Table of Contents

    Is Cold Tolerance Genetic?

    Do you struggle with cold temperatures or are you someone who adapts easily to colder climates? Recent research indicates that a connection between climate and genetic variations exists.

    This suggests that your DNA determines your ability to adjust to the cold. 

    It is possible that if you descended from people who lived in cold climates for centuries, your genes have most likely been affected by that.

    A team of researchers from the University of Chicago discovered that certain genetic variations that allowed humans to tolerate colder temperatures and climates might have also affected or caused a predisposition to metabolic syndrome.

    Metabolic syndrome can lead to obesity, high cholesterol, heart disease, and diabetes. 

    Does Tolerating Cold Come At A Price?

    Tolerating the cold may come with both some genetic benefits and disadvantages.

    Over 100 years ago, researchers learned that people in colder regions tended to be bulkier and have shorter arms and legs.

    They also identified a connection between cold climates and a higher body mass index, or measure of body fat, based on their heights and weights. 

    Recent research has shown that there is a connection between climate and different genetic variations.

    Some of these variations seem to influence the risk of metabolic syndrome. Most likely, these genetic variations significantly helped humans adapt and survive in colder climates.

    Whether or not some of these genes protect against the cold or increase disease risk depends on the specific gene.

    The Move From Warm To Cold Climates

    The earliest ancestors of humans lived in warmer, more humid climates. This required them to figure out ways to survive in the heat.

    As populations migrated out of warmer climates and into cooler ones in search of better conditions and more food, their bodily needs changed.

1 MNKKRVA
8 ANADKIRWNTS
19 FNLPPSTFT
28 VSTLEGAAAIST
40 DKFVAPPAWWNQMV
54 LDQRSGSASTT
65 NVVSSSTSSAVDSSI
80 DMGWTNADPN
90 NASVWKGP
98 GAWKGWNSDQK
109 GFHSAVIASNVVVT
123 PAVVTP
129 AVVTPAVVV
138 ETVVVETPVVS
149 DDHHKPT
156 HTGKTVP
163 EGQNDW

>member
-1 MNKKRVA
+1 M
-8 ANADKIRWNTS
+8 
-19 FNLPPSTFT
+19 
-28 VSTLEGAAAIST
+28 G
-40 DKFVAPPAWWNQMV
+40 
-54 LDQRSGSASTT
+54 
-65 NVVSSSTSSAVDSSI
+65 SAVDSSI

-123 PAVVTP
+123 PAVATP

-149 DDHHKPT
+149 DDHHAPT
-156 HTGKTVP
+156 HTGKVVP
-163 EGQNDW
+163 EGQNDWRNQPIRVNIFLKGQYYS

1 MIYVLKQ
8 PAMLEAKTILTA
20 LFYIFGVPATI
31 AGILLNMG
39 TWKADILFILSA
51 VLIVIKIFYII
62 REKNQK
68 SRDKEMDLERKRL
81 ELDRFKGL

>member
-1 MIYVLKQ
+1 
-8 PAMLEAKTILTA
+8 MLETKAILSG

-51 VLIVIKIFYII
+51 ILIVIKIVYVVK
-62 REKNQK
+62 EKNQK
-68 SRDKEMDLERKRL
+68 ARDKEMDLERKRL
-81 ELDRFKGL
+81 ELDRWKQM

As there was pressure to begin adapting to their new environments, these processes required the body to produce and retain heat. 

    As ancient populations migrated, their entire social structures and cultures changed as well. Even the food they ate evolved which affected the way fat was stored.

    Their activities, like hunting, were also impacted which had physiological effects. Every little detail is vital towards understanding how genes adapt and help us survive over time.

    As humans settled in colder climates, their bodies evolved and adapted to survive in those environments.

    This indicates that our genes say a lot about how we react to cold and ties us directly to our ancestors. 

    Cold Adaptation

    As humans settled in colder climates, many factors contributed to their genetic processes becoming more tolerant to cold over time. Researchers have pinpointed a specific version of a gene that stems from the leptin receptor.

    This gene, most common in those who live in cold climates, helps regulate appetite and energy balance. It also helps control the ability to use oxygen and release carbon dioxide.

    Your ability to adapt to colder temperatures is also tied to sweat, your skin pigmentation, heart strength, and even the proximity of your blood vessels to your skin.

    Over time, as ancient people settled in colder environments, their genes adjusted.

    The results? People who are more comfortable in a dry, humid climate over those who prefer snow and ice are likely to have a predisposition to those preferences. 

    Today's Cold Weather Climates

    In today’s world, people who are more tolerant of colder weather are often such because of ancient adaptation to colder climates.

    As early human populations moved around the world and migrated to new environments, their bodies and genes acclimated to the environment which helped them survive.

    Today, our adaptation to colder climates is changing. Because our food supply is now plentiful and stocked with fat, we are less likely to develop specific genetic variations to help us adjust.

    Central heat and modern technology also make it less likely to see genetic variations that could have developed over time. 

    Best DNA Testing Kits

    • Estimated 10 million users
    • Relatives feature
    • Health package
    visit site
    • In-House Lab
    • Industry Experts
    • Huge Database
    visit site
    • Family Trees
    • Immigration Records
    • Hire a Researcher
    visit site


    Do you prefer warmer climates or colder ones? Whatever your preference, you may be able to get some answers to where your preference originates from by taking a simple DNA test.

    Millions of people are taking advantage of simple DNA testing kits to learn more about their ethnicity and heritage. 

    Most DNA kits can be ordered online and delivered right to your home. A blood test is not even necessary as all you need is a sample of saliva or a quick cheek swab.

    The results will then be sent to your email inbox or home address. 

    Research the DNA company you want to use and see what information is provided with the results.

    Many companies offer possible migration patterns of your ancestors to understand how you got to where you are and how these movements contribute to your ancestry.

    Be sure to look at migration patterns through particularly cold climates to understand your genetic connection to cold weather.